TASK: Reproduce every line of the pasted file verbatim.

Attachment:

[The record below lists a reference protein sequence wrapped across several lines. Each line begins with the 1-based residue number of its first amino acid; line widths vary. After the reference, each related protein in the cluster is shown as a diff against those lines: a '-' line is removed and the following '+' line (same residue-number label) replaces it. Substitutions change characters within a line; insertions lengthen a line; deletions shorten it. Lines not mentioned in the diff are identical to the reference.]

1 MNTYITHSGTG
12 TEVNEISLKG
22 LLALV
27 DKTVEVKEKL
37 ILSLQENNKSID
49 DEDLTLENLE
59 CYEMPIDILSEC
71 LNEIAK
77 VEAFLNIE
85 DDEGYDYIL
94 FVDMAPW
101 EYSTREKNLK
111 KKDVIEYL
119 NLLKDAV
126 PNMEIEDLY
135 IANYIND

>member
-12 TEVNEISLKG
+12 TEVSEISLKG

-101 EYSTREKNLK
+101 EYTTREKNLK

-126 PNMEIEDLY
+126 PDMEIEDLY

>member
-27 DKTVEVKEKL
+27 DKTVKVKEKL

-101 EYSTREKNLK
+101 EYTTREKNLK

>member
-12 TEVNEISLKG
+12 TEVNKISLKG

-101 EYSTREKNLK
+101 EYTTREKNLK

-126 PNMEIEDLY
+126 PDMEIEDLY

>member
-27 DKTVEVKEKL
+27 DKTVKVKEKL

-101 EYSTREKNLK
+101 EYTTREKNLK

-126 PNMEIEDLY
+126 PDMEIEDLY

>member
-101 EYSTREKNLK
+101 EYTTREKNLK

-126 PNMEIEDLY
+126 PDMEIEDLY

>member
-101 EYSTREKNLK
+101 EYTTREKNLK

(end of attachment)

[The record below lists a reference protein sequence wrapped across several lines. Each line begins with the 1-based residue number of its first amino acid; line widths vary. After the reference, each related protein in the cluster is shown as a diff against those lines: a '-' line is removed and the following '+' line (same residue-number label) replaces it. Substitutions change characters within a line; insertions lengthen a line; deletions shorten it. Lines not mentioned in the diff are identical to the reference.]

1 MNTYITHSGTG
12 TEVNEISLKG
22 LLALV
27 DKTVEVKEKL
37 ILSLQENNKSID
49 DEDLTLENLE
59 CYEMPIDILSEC
71 LNEIAK
77 VEAFLNIE
85 DDEGYDYIL
94 FVDMAPW
101 EYSTREKNLK
111 KKDVIEYL
119 NLLKDAV
126 PNMEIEDLY
135 IANYIND

>member
-12 TEVNEISLKG
+12 TEVSEISLKG

-101 EYSTREKNLK
+101 EYTTREKNLK

-126 PNMEIEDLY
+126 PDMEIEDLY

>member
-27 DKTVEVKEKL
+27 DKTVKVKEKL

-101 EYSTREKNLK
+101 EYTTREKNLK

>member
-12 TEVNEISLKG
+12 TEVNKISLKG

-101 EYSTREKNLK
+101 EYTTREKNLK

-126 PNMEIEDLY
+126 PDMEIEDLY

>member
-27 DKTVEVKEKL
+27 DKTVKVKEKL

-101 EYSTREKNLK
+101 EYTTREKNLK

-126 PNMEIEDLY
+126 PDMEIEDLY

>member
-101 EYSTREKNLK
+101 EYTTREKNLK

-126 PNMEIEDLY
+126 PDMEIEDLY

>member
-101 EYSTREKNLK
+101 EYTTREKNLK